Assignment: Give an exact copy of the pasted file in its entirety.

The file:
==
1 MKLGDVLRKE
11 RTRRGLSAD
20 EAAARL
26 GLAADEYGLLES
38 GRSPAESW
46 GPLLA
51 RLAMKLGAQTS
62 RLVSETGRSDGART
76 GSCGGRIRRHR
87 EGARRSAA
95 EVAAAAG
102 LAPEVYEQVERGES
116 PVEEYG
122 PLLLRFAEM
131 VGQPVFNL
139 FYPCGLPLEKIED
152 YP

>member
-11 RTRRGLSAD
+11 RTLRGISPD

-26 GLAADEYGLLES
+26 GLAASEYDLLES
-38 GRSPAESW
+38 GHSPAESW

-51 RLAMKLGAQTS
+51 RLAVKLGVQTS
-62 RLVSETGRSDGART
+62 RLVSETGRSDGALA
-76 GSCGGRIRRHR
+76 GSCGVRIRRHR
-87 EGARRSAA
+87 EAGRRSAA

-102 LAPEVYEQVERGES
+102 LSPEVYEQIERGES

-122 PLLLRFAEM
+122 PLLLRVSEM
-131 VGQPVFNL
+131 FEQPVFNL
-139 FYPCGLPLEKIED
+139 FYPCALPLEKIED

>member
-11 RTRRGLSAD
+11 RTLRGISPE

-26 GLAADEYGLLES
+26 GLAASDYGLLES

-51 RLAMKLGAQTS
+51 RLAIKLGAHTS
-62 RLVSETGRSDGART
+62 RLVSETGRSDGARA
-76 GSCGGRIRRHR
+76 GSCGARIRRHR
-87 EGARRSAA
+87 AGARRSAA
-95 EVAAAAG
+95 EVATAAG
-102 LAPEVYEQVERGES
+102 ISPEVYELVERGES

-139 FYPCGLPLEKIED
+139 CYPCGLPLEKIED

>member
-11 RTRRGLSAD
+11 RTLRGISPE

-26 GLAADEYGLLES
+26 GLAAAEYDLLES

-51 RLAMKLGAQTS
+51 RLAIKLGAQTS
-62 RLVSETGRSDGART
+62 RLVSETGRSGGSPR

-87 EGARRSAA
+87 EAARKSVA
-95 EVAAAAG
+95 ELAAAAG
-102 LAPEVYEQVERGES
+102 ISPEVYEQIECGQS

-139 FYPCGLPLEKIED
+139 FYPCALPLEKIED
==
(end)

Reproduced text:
1 MKLGDVLRKE
11 RTRRGLSAD
20 EAAARL
26 GLAADEYGLLES
38 GRSPAESW
46 GPLLA
51 RLAMKLGAQTS
62 RLVSETGRSDGART
76 GSCGGRIRRHR
87 EGARRSAA
95 EVAAAAG
102 LAPEVYEQVERGES
116 PVEEYG
122 PLLLRFAEM
131 VGQPVFNL
139 FYPCGLPLEKIED
152 YP

>member
-11 RTRRGLSAD
+11 RTLRGISPD

-26 GLAADEYGLLES
+26 GLAASEYDLLES
-38 GRSPAESW
+38 GHSPAESW

-51 RLAMKLGAQTS
+51 RLAVKLGVQTS
-62 RLVSETGRSDGART
+62 RLVSETGRSDGALA
-76 GSCGGRIRRHR
+76 GSCGVRIRRHR
-87 EGARRSAA
+87 EAGRRSAA

-102 LAPEVYEQVERGES
+102 LSPEVYEQIERGES

-122 PLLLRFAEM
+122 PLLLRVSEM
-131 VGQPVFNL
+131 FEQPVFNL
-139 FYPCGLPLEKIED
+139 FYPCALPLEKIED

>member
-11 RTRRGLSAD
+11 RTLRGISPE

-26 GLAADEYGLLES
+26 GLAASDYGLLES

-51 RLAMKLGAQTS
+51 RLAIKLGAHTS
-62 RLVSETGRSDGART
+62 RLVSETGRSDGARA
-76 GSCGGRIRRHR
+76 GSCGARIRRHR
-87 EGARRSAA
+87 AGARRSAA
-95 EVAAAAG
+95 EVATAAG
-102 LAPEVYEQVERGES
+102 ISPEVYELVERGES

-139 FYPCGLPLEKIED
+139 CYPCGLPLEKIED

>member
-11 RTRRGLSAD
+11 RTLRGISPE

-26 GLAADEYGLLES
+26 GLAAAEYDLLES

-51 RLAMKLGAQTS
+51 RLAIKLGAQTS
-62 RLVSETGRSDGART
+62 RLVSETGRSGGSPR

-87 EGARRSAA
+87 EAARKSVA
-95 EVAAAAG
+95 ELAAAAG
-102 LAPEVYEQVERGES
+102 ISPEVYEQIECGQS

-139 FYPCGLPLEKIED
+139 FYPCALPLEKIED